One can argue either way in terms of the attractiveness of the local newspaper industry, but there’s no doubt that the penny warrants have served to be quite profitable.
That said, Media General has had a tough time turning a profit over the last decade. It was noted at the time of the aforementioned transaction that it was either bankruptcy or the sale of the newspaper division.
But I’m not sure a retail investor would be too interested in MEG here. A declining revenue base, a lack of profit, and a significant debt load are all red flags for me.
If I had access to penny warrants, that would be one thing. But at almost $46 per share, I’ll pass. I imagine Berkshire will steadily reduce its stake in MEG over time.
Viacom, Inc. (VIAB) – Sold 5,646,721 shares.
This sale was a complete elimination of Berkshire’s stake in Viacom.
Viacom Inc. is a global entertainment content company, with audiences in 165 countries and territories.
This is surprising for me because, as noted multiple times now, Berkshire has been very active when it comes to picking up equity in media companies, including those involved in content production and distribution.
Well, Viacom is one of the largest content producers in the world, with major cable channel assets like Nickelodeon and MTV. In addition, they own more than 1,000 media websites designed to cross-promote and reach new audiences. And, of course, they also own the vaunted Paramount brand, which is America’s oldest motion picture production and distribution company.
But I think the secular changes in content consumption is a headwind. It remains to be seen how much that will really impact behemoths like Viacom, and recent results have remained strong.
Moreover, the stock appears cheap, which is what perplexes me a bit more here. It was actually just last week’s undervalued dividend growth stock of the week. The timing just appears off since the stock is down more than 30% YTD, with much of the drop occurring during Q3. Now, that drop occurred across a lot of major media companies due to concerns over cord-cutting, so perhaps Berkshire agrees with that sentiment.
WABCO Holdings Inc. (WBC) – Sold 218,006 shares.
This transaction reduced Berkshire’s stake in WABCO down to 3,559,189 shares.
WABCO Holdings Inc. and its subsidiaries is engaged in the manufacture, marketing, and sale of electronic, mechanical, and mechatronic products for the commercial truck, trailer, bus, and passenger car manufacturers.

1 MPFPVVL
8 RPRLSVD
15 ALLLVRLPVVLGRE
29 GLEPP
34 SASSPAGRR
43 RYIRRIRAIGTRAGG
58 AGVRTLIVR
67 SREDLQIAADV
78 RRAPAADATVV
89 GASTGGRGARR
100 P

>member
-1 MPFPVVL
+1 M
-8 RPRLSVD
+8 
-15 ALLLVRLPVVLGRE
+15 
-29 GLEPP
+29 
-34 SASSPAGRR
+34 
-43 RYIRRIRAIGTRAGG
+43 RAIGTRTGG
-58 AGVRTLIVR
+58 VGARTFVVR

Berkshire has been slowly selling off shares in WABCO all year long now. Most transactions are seemingly small, which is probably prudent due to the fact that WABCO is a small company – its market cap is just over $6 billion.
The size of this position is now down to below $400 million, and recent action indicates they’re slowly selling out.
WABCO’s fundamentals are pretty solid, though. EPS has more than doubled over the last decade, and revenue is up significantly. Everything else looks really solid. Very little debt, high margins, and great returns on equity and invested capital.
However, this could be a valuation call. The stock is trading hands for a P/E ratio near 26, which is significantly above its five-year average P/E ratio of 18.5. Moreover, every other valuation metric is well above its recent historical norm.
Wal-Mart Stores, Inc. (WMT) – Sold 4,200,000 shares.
Berkshire now owns 56,185,293 shares of WMT valued at just over $3.25 billion.
Wal-Mart Stores, Inc. operates retail stores in various sizes and formats across the globe. They are the largest retailer in the world.
Buffett noted that, like the GS sale, this was to raise capital for the purchase of Precision Castparts. So I’m not sure we can really read into it much further than that.
Notably, the stock appears to be very cheap here with a P/E ratio of 12.10 and a yield of 3.4%. The former is a recent historical low while the latter is a recent historical high. There are definitely some headwinds in the industry, but WMT is priced for very low expectations here.
— Jason Fieber, Dividend Mantra